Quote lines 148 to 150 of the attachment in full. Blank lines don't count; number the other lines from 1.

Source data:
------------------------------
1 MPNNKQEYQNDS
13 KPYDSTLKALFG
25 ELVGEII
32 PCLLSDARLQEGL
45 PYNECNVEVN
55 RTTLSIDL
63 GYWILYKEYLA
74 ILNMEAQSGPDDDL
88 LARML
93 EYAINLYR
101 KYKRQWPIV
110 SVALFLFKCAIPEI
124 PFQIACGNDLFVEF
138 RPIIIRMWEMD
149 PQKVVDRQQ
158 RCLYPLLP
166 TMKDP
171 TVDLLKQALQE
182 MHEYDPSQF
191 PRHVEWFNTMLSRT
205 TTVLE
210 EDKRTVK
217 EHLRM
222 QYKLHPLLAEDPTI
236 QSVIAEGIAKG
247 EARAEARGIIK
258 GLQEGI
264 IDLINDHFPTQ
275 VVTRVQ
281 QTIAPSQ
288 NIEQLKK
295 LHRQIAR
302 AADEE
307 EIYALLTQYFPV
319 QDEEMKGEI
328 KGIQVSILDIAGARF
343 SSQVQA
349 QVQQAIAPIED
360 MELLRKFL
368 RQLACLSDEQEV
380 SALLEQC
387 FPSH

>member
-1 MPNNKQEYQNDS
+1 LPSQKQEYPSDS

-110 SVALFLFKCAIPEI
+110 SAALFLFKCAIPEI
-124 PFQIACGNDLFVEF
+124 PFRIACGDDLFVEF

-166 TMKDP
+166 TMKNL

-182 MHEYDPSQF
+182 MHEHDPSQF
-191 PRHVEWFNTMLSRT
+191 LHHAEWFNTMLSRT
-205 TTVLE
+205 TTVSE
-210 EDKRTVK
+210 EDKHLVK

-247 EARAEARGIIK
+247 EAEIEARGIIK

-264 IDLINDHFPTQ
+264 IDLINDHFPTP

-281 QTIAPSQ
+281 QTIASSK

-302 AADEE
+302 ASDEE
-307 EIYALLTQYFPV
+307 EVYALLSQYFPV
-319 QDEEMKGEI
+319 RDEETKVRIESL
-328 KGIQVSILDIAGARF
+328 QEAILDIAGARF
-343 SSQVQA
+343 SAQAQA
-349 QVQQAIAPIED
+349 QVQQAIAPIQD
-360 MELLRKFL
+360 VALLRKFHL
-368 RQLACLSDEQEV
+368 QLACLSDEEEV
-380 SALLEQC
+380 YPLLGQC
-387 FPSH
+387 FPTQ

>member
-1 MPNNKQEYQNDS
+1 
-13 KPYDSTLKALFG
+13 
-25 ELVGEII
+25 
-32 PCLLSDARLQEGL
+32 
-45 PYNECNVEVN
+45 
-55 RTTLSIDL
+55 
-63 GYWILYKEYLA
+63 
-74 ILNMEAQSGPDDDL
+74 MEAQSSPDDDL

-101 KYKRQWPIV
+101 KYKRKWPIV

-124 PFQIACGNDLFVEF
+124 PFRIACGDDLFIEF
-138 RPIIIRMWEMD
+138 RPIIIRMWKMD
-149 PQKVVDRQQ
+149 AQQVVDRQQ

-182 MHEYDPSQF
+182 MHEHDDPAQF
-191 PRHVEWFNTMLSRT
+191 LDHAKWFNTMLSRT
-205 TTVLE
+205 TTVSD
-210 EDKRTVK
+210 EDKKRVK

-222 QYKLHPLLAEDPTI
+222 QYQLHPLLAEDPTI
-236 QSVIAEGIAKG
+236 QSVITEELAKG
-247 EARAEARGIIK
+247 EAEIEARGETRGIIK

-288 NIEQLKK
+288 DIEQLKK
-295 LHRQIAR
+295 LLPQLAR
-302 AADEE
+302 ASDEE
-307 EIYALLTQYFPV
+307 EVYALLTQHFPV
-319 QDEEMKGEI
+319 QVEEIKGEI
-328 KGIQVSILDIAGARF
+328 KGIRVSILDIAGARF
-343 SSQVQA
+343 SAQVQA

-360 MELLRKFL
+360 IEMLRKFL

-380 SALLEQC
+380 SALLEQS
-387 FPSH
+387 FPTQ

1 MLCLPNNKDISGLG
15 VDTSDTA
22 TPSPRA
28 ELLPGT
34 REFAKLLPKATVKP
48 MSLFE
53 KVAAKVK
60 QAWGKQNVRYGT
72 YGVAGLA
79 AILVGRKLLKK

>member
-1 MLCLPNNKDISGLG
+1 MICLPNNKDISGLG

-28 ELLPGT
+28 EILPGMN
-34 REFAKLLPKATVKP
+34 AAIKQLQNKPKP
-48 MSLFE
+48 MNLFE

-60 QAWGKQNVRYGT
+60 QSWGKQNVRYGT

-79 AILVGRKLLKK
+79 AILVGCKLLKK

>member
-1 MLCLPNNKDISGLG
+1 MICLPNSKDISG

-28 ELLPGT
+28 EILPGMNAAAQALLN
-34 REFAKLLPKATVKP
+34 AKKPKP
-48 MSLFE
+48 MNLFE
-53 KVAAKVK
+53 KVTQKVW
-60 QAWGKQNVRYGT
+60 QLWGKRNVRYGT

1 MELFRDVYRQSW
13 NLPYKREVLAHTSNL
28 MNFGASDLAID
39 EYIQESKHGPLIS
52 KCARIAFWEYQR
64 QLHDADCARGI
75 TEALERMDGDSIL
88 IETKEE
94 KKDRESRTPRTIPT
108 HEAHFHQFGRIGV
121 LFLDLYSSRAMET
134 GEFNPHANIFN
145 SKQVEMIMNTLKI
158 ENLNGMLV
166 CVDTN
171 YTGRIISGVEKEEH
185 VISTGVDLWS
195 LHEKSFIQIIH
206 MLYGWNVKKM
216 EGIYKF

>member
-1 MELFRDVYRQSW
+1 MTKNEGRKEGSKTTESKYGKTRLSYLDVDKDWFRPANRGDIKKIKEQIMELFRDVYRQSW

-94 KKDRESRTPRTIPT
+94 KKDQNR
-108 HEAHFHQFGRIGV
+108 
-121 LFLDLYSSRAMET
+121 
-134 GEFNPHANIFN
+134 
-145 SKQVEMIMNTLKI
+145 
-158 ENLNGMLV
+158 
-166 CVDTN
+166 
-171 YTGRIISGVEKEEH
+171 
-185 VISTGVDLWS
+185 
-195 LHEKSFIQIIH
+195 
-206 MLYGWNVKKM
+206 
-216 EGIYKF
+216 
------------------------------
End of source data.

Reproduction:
28 ELLPGT
34 REFAKLLPKATVKP
48 MSLFE